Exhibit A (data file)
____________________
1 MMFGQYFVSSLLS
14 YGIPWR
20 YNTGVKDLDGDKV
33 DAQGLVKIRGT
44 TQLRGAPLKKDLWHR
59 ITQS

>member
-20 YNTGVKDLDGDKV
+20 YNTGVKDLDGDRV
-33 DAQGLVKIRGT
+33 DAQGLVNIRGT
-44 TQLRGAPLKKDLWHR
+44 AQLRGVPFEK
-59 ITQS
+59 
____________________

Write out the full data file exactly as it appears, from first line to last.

1 MMFGQYFVSSLLS
14 YGIPWR
20 YNTGVKDLDGDKV
33 DAQGLVKIRGT
44 TQLRGAPLKKDLWHR
59 ITQS

>member
-20 YNTGVKDLDGDKV
+20 YNTGVKDLDGDRV
-33 DAQGLVKIRGT
+33 DAQGLVNIRGT
-44 TQLRGAPLKKDLWHR
+44 AQLRGVPFEK
-59 ITQS
+59 